We walked through the streets and spent and inordinate amount of time reminding our 12 year old that she cannot just randomly take people’s photos as it was an invasion of their privacy. Truth be told I wanted to take photos too but had to restrain myself. Yes the elderly Chinese man standing behind his counter eating God knows what would make an excellent black and white photo; yes the man sitting over his stall of live toads and frogs along with many varieties of snails in filthy containers would be quite enthralling but no, we have to respect people’s privacy.

Temple Toa Se Bio

The wet market was great but the highlight of the trip was the Buddhist Temple called Toa Se Bio that was built around 1751 by Hookkian immigrants. The Temple got its name from the fact that the main deity worshipped there is Toa Sai Kong. It was an amazing thing watching the worshippers buy and light their many candles and perform their rituals to each deity. To a Christian looking on it seemed like a strange ceremony. Later in the night while I reflected in between sneezes from the high inhalation of smoke I realized that it may seem strange but it was actually a testimony of a religion that encouraged individual relationship with the one they believe to be most high. The Temple encourages all to worship and pray to whomever they believe is the Supreme One or Ones.

I have never seen so many sizes and shapes of red candles just burning. To some extent I felt in awe and wanted to stay a while longer but for the smoke that burnt my eyes, nose and throat. This is what led me to wonder if Buddhists are never asthmatic. By the time my husband got home his chest was tightening and nearly 24 hours later I still have the smell of smoke in my nostrils and my clothes are as smoky as when I used to frequent some of Jamaica’s favourite night spots.  I do not understand: is it that if you are asthmatic you do not practice Buddhism; is it that Chinese (who are the main practitioners of Buddhism) are by nature not afflicted with asthma or is it that the faith is so powerful that such inflictions are deflected by the power of the mind? In my research on Buddhism I found that meditation and its effect on the mind and body can be powerful. (I probably should not share this but: while we lived in the US I joined a class that taught one how to meditate and twice I fell asleep while trying the techniques. My Jamaican pride could not stand being seen among my classmates as the sleeper so I quit). I believe in the possible power of meditation but probably not as fundamentally as those that practice the religion. Within Buddhism there seems to be various principles and practices that are purported as bringing happiness and good health to the body. Is this why there doesn’t seem to be a greater incidence of asthma among Buddhists who practice their religion in the midst of much smoke and ash?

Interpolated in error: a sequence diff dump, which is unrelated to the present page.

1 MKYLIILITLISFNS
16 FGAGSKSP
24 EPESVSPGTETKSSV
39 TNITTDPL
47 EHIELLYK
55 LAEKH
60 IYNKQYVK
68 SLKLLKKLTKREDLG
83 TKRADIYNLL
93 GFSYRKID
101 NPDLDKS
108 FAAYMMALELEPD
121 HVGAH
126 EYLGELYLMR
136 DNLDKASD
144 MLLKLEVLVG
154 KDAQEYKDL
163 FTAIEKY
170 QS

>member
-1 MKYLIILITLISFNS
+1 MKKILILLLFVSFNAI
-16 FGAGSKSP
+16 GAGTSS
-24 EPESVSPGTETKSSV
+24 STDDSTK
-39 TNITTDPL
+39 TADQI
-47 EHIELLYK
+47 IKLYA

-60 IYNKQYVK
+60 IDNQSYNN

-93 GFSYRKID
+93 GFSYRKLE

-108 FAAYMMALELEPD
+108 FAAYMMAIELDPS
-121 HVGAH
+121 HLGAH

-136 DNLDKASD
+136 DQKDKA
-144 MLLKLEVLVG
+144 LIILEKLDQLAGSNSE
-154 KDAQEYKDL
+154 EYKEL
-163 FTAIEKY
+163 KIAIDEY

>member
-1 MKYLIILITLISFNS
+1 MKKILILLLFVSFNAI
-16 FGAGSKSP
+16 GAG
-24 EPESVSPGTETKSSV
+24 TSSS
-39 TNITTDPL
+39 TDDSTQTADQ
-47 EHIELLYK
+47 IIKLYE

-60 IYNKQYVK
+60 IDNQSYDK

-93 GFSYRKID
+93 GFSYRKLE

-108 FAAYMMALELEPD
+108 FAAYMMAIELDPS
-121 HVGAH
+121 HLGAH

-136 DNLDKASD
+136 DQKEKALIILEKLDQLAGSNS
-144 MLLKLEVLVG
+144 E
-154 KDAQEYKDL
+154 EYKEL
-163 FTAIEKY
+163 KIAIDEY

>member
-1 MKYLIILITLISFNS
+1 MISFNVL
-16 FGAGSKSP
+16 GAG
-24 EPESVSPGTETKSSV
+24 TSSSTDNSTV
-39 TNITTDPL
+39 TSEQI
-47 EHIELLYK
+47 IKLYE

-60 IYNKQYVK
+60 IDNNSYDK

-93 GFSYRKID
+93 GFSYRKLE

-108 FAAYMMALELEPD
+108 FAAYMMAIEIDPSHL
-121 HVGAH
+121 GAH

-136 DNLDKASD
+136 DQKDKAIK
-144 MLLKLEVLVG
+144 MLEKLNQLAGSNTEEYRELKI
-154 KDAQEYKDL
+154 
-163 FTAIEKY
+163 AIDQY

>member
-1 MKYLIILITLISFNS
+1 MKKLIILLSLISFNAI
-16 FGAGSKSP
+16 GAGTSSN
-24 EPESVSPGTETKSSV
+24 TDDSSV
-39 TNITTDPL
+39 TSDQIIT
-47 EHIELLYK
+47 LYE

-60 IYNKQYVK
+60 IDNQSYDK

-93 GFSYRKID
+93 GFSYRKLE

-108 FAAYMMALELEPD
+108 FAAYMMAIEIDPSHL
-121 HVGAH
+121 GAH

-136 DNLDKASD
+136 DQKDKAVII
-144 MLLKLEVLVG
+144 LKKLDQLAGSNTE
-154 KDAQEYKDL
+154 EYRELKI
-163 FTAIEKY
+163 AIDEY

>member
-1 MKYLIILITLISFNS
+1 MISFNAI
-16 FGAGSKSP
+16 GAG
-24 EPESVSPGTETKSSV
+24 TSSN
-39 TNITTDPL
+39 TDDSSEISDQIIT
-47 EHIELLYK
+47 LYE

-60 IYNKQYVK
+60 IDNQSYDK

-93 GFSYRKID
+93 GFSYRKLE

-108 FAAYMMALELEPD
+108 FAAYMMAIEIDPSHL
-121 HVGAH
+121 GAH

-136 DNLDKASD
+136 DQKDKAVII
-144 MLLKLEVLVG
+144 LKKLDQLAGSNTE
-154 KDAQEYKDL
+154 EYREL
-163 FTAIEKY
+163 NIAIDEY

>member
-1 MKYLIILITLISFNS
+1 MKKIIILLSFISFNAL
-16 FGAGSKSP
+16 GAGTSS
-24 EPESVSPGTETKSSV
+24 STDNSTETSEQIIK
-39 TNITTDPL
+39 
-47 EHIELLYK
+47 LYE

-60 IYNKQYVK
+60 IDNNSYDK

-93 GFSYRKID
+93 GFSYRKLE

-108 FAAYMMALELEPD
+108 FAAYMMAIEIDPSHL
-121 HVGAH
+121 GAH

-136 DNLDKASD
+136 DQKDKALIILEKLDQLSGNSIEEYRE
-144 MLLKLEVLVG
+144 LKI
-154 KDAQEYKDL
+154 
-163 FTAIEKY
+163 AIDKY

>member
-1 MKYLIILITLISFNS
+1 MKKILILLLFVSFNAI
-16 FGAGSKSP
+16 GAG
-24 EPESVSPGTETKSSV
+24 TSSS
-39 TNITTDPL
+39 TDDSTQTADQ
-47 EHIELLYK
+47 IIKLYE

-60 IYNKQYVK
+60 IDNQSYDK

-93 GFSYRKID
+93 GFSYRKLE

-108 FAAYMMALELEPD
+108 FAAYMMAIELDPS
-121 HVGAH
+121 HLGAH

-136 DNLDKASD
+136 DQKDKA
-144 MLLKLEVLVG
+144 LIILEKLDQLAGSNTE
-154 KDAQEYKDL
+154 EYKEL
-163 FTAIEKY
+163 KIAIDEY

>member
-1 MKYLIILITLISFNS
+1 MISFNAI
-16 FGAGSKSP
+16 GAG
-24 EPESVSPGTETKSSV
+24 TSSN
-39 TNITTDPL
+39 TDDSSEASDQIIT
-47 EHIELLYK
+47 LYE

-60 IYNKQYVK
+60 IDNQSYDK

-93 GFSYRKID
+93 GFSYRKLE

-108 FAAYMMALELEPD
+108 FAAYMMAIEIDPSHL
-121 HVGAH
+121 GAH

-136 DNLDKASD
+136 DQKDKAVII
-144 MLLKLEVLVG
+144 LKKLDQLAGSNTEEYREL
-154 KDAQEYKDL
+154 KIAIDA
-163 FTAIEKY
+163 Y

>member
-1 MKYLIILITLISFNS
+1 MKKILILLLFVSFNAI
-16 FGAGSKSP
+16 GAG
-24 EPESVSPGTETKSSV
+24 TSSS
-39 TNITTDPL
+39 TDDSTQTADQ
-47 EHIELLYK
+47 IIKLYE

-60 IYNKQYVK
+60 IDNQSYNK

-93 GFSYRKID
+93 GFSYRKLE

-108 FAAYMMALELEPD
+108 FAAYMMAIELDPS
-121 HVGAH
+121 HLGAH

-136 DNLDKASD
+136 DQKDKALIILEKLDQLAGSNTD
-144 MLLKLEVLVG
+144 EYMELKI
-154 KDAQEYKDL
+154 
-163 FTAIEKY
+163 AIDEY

As a Christian (not necessarily a practicing one) I am somewhat skeptical about the power that can be brought from meditation and other such practices but as a social scientist I cannot explain some things and am wondering if the fact that I was born in the West and brought up Christian is limiting my openness to possibilities that could be beneficial to my well- being. What do you think?

 Until next time……..One Love!!!!!!


It’s Possible to Remake Yourself in a New Environment or Within the Same Old One

This morning I checked my Facebook page and a friend of mine in Jamaica had the following post:

         “Need a career change for 2011!!! Any ideas guys?”

The post motivated me to write this blog post as I was reminded that career/life change is a big issue for expatriate spouses who often give up their dreams, goals and careers for their family unit. Living as an expatriate brings a fabulous lifestyle that exposes you to new sights, scenes and experiences but when the lights are dimmed there are many who quietly (or like me, loudly) suffer the anguish of not knowing quite what to do with and for themselves. In actuality, this applies not only to expatriate spouses but also to people who are migrating to new countries to be with the ones they love. There are also those like my friend with the Facebook post who simply want to do something different. So what is the solution? I won’t say I have the magical answer that can provide solace or a solution to everyone but I’ll share a few ideas based on my own experience and that of others who have been through similar situations.

  • Many of us from the Western world have been brought up to believe that we need to excel so that we can get the perfect job. What we really need to do is create our own jobs and opportunities. Not everyone can but those who can, should.

 * If you have the capital, invest in a franchise

* Get your real estate license and become a Realtor 

* If you live in some exotic place in the world start an export/import business

* Start an online store with ethnic items from your adopted country: the US/European market is wide open to exotic/ethnic items. If you are afraid to start your own store then sell on Ebay or Amazon. 

  • Ask yourself, “what service can I sell or promote?”